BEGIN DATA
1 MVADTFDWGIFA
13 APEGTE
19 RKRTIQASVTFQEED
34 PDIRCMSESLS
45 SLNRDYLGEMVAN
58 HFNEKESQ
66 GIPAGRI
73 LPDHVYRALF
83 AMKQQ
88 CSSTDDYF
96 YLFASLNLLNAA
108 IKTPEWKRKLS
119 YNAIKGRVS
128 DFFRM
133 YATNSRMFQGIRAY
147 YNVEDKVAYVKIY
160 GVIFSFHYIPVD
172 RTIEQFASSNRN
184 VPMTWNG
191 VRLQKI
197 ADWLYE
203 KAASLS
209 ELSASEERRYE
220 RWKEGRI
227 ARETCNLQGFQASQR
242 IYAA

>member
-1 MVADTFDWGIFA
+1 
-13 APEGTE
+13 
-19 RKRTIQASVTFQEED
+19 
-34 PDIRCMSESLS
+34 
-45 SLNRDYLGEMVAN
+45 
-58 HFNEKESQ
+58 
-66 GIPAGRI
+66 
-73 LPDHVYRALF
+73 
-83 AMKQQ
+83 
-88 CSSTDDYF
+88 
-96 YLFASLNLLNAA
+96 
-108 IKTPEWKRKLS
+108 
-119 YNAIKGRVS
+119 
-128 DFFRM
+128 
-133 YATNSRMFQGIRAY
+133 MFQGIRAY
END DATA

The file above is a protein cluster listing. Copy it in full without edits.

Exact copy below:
1 MVADTFDWGIFA
13 APEGTE
19 RKRTIQASVTFQEED
34 PDIRCMSESLS
45 SLNRDYLGEMVAN
58 HFNEKESQ
66 GIPAGRI
73 LPDHVYRALF
83 AMKQQ
88 CSSTDDYF
96 YLFASLNLLNAA
108 IKTPEWKRKLS
119 YNAIKGRVS
128 DFFRM
133 YATNSRMFQGIRAY
147 YNVEDKVAYVKIY
160 GVIFSFHYIPVD
172 RTIEQFASSNRN
184 VPMTWNG
191 VRLQKI
197 ADWLYE
203 KAASLS
209 ELSASEERRYE
220 RWKEGRI
227 ARETCNLQGFQASQR
242 IYAA

>member
-1 MVADTFDWGIFA
+1 
-13 APEGTE
+13 
-19 RKRTIQASVTFQEED
+19 
-34 PDIRCMSESLS
+34 
-45 SLNRDYLGEMVAN
+45 
-58 HFNEKESQ
+58 
-66 GIPAGRI
+66 
-73 LPDHVYRALF
+73 
-83 AMKQQ
+83 
-88 CSSTDDYF
+88 
-96 YLFASLNLLNAA
+96 
-108 IKTPEWKRKLS
+108 
-119 YNAIKGRVS
+119 
-128 DFFRM
+128 
-133 YATNSRMFQGIRAY
+133 MFQGIRAY